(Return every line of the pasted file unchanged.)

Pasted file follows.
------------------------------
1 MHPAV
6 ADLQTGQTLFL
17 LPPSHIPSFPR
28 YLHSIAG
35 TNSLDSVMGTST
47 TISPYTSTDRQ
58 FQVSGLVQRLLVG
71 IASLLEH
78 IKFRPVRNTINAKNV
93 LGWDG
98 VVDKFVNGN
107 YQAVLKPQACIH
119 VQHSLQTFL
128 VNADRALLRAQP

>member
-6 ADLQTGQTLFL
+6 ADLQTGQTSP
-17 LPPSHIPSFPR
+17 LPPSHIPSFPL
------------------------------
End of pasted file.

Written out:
1 MHPAV
6 ADLQTGQTLFL
17 LPPSHIPSFPR
28 YLHSIAG
35 TNSLDSVMGTST
47 TISPYTSTDRQ
58 FQVSGLVQRLLVG
71 IASLLEH
78 IKFRPVRNTINAKNV
93 LGWDG
98 VVDKFVNGN
107 YQAVLKPQACIH
119 VQHSLQTFL
128 VNADRALLRAQP

>member
-6 ADLQTGQTLFL
+6 ADLQTGQTSP
-17 LPPSHIPSFPR
+17 LPPSHIPSFPL